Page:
In Java, I can override the
toString() method of my class. Then Java’s print function prints the string representation of the object defined by its
toString(). Is there a Python equivalent to Java’s
For example, I have a PlayCard class. I have an instance c of PlayCard. Now:
>>> print(c) <__main__.Card object at 0x01FD5D30>
But what I want is something like:
>>> print(c) A♣
How do I customize the string representation of my class instances?
I’m using Python 3.x
The closest equivalent to Java’s
toString is to implement
__str__ for your class. Put this in your class definition:
def __str__(self): return "foo"
You may also want to implement
__repr__ to aid in debugging.
See here for more information:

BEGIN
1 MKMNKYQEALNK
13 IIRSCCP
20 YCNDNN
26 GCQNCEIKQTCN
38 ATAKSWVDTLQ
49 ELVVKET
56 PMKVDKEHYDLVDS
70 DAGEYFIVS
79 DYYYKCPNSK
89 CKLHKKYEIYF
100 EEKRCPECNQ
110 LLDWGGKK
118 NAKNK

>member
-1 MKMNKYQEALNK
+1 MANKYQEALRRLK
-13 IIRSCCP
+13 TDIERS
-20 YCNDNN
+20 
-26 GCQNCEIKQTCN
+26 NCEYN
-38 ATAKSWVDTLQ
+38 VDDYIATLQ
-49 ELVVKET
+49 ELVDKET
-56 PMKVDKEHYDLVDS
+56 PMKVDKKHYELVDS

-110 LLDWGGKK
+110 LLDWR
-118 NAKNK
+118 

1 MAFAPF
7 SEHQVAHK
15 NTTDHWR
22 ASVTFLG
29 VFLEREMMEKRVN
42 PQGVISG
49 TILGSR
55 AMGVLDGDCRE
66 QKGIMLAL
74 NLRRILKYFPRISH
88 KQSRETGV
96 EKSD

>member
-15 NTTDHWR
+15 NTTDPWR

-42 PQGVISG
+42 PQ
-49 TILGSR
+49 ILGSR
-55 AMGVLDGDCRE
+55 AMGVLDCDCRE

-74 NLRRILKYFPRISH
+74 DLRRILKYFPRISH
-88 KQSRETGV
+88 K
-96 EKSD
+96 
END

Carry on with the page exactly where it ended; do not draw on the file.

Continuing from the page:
This is not as easy as it seems, some core library functions don’t work when only str is overwritten (checked with Python 2.7), see this thread for examples
How to make a class JSON serializable
Also, try this
import json class A(unicode): def __str__(self): return 'a' def __unicode__(self): return u'a' def __repr__(self): return 'a' a = A() json.dumps(a)
as would be expected.
EDIT: answering mchicago’s comment:
unicode does not have any attributes — it is an immutable string, the value of which is hidden and not available from high-level Python code. The
json module uses
re for generating the string representation which seems to have access to this internal attribute. Here’s a simple example to justify this:
b = A('b')
so you see that the internal representation is used by some native libraries, probably for performance reasons.
See also this for more details: http://www.laurentluce.com/posts/python-string-objects-implementation/